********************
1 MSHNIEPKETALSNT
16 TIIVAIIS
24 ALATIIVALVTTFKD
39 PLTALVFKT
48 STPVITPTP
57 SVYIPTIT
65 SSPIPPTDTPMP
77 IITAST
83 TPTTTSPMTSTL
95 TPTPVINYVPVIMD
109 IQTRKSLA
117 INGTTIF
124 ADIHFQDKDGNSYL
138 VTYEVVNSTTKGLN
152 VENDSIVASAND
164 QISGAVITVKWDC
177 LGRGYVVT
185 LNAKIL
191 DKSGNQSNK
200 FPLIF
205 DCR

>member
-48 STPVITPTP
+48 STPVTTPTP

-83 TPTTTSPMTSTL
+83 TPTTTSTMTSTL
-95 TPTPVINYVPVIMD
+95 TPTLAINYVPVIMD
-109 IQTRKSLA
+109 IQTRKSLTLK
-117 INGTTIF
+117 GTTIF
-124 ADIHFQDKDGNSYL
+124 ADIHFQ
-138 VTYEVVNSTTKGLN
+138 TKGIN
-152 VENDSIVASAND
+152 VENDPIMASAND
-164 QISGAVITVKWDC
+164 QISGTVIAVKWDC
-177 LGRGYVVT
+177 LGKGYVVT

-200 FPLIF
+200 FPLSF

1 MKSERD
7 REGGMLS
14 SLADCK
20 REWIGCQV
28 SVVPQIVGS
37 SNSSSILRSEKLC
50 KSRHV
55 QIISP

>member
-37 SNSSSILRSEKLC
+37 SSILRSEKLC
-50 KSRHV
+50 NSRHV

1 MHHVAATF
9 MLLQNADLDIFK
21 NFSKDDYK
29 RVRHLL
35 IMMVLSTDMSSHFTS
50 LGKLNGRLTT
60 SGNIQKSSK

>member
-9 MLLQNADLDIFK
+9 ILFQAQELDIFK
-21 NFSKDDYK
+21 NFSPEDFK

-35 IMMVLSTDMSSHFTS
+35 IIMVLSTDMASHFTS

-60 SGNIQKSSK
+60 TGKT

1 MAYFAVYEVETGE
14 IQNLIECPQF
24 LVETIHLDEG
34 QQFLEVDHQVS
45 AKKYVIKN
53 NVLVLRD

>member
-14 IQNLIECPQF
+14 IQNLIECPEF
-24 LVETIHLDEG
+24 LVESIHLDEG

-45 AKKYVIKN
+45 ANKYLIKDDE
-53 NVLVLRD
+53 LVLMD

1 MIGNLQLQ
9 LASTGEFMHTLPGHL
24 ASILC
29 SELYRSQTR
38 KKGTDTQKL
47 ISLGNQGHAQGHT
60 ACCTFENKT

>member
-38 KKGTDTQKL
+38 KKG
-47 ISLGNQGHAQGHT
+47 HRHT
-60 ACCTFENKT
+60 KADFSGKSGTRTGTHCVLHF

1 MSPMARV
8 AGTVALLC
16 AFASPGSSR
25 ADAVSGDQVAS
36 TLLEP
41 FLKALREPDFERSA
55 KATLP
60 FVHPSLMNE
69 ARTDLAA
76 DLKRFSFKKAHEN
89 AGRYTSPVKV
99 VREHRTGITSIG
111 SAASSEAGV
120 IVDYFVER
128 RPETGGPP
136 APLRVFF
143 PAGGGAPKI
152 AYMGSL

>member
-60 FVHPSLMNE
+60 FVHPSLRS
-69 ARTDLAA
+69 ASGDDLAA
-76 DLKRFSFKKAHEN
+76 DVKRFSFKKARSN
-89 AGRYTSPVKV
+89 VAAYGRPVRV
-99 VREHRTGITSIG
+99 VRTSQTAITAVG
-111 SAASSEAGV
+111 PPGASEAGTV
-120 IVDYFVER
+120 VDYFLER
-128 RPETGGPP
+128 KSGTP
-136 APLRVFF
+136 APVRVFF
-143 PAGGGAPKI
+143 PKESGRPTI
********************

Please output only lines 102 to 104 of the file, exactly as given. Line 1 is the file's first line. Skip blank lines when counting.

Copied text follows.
+60 KADFSGKSGTRTGTHCVLHF

1 MSPMARV
8 AGTVALLC